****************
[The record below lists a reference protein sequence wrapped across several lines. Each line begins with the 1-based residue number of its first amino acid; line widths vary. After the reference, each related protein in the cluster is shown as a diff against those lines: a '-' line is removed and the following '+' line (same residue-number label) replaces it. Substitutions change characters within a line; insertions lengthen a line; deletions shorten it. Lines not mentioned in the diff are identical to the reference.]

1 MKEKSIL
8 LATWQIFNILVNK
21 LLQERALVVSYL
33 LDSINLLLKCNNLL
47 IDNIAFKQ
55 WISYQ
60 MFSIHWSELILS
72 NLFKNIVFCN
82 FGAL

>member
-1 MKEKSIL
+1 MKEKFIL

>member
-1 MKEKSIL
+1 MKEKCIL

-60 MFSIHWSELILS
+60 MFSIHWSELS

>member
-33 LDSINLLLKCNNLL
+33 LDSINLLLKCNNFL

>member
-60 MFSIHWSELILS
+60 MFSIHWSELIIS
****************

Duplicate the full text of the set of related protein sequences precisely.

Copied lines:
[The record below lists a reference protein sequence wrapped across several lines. Each line begins with the 1-based residue number of its first amino acid; line widths vary. After the reference, each related protein in the cluster is shown as a diff against those lines: a '-' line is removed and the following '+' line (same residue-number label) replaces it. Substitutions change characters within a line; insertions lengthen a line; deletions shorten it. Lines not mentioned in the diff are identical to the reference.]

1 MKEKSIL
8 LATWQIFNILVNK
21 LLQERALVVSYL
33 LDSINLLLKCNNLL
47 IDNIAFKQ
55 WISYQ
60 MFSIHWSELILS
72 NLFKNIVFCN
82 FGAL

>member
-1 MKEKSIL
+1 MKEKFIL

>member
-1 MKEKSIL
+1 MKEKCIL

-60 MFSIHWSELILS
+60 MFSIHWSELS

>member
-33 LDSINLLLKCNNLL
+33 LDSINLLLKCNNFL

>member
-60 MFSIHWSELILS
+60 MFSIHWSELIIS